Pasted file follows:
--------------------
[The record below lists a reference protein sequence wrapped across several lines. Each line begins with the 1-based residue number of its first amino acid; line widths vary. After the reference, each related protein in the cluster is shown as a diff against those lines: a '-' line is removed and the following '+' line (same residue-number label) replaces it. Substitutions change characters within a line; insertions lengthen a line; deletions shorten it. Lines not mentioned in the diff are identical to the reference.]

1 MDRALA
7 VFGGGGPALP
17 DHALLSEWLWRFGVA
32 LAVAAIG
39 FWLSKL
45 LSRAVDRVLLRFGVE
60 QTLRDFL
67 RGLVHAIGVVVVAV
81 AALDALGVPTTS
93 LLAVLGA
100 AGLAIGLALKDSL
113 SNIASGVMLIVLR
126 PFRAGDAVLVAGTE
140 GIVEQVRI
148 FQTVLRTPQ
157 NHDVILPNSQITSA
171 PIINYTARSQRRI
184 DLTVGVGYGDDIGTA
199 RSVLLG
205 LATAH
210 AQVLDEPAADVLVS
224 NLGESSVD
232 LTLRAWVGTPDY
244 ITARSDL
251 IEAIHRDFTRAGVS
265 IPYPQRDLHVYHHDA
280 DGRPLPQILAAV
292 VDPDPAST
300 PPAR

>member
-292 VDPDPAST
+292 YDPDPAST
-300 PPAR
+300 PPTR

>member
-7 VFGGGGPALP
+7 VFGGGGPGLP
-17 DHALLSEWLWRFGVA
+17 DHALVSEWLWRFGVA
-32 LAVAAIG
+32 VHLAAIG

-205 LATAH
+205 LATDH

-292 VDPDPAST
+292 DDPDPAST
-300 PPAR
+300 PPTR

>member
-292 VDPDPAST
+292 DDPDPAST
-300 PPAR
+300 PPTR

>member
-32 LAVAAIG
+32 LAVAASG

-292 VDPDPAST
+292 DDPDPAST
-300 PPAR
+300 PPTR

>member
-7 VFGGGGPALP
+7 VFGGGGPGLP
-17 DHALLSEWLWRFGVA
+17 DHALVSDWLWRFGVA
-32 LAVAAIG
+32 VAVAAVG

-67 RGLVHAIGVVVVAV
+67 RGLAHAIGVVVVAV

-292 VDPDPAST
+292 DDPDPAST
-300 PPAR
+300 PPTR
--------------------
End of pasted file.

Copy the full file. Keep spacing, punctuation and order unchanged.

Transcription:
[The record below lists a reference protein sequence wrapped across several lines. Each line begins with the 1-based residue number of its first amino acid; line widths vary. After the reference, each related protein in the cluster is shown as a diff against those lines: a '-' line is removed and the following '+' line (same residue-number label) replaces it. Substitutions change characters within a line; insertions lengthen a line; deletions shorten it. Lines not mentioned in the diff are identical to the reference.]

1 MDRALA
7 VFGGGGPALP
17 DHALLSEWLWRFGVA
32 LAVAAIG
39 FWLSKL
45 LSRAVDRVLLRFGVE
60 QTLRDFL
67 RGLVHAIGVVVVAV
81 AALDALGVPTTS
93 LLAVLGA
100 AGLAIGLALKDSL
113 SNIASGVMLIVLR
126 PFRAGDAVLVAGTE
140 GIVEQVRI
148 FQTVLRTPQ
157 NHDVILPNSQITSA
171 PIINYTARSQRRI
184 DLTVGVGYGDDIGTA
199 RSVLLG
205 LATAH
210 AQVLDEPAADVLVS
224 NLGESSVD
232 LTLRAWVGTPDY
244 ITARSDL
251 IEAIHRDFTRAGVS
265 IPYPQRDLHVYHHDA
280 DGRPLPQILAAV
292 VDPDPAST
300 PPAR

>member
-292 VDPDPAST
+292 YDPDPAST
-300 PPAR
+300 PPTR

>member
-7 VFGGGGPALP
+7 VFGGGGPGLP
-17 DHALLSEWLWRFGVA
+17 DHALVSEWLWRFGVA
-32 LAVAAIG
+32 VHLAAIG

-205 LATAH
+205 LATDH

-292 VDPDPAST
+292 DDPDPAST
-300 PPAR
+300 PPTR

>member
-292 VDPDPAST
+292 DDPDPAST
-300 PPAR
+300 PPTR

>member
-32 LAVAAIG
+32 LAVAASG

-292 VDPDPAST
+292 DDPDPAST
-300 PPAR
+300 PPTR

>member
-7 VFGGGGPALP
+7 VFGGGGPGLP
-17 DHALLSEWLWRFGVA
+17 DHALVSDWLWRFGVA
-32 LAVAAIG
+32 VAVAAVG

-67 RGLVHAIGVVVVAV
+67 RGLAHAIGVVVVAV

-292 VDPDPAST
+292 DDPDPAST
-300 PPAR
+300 PPTR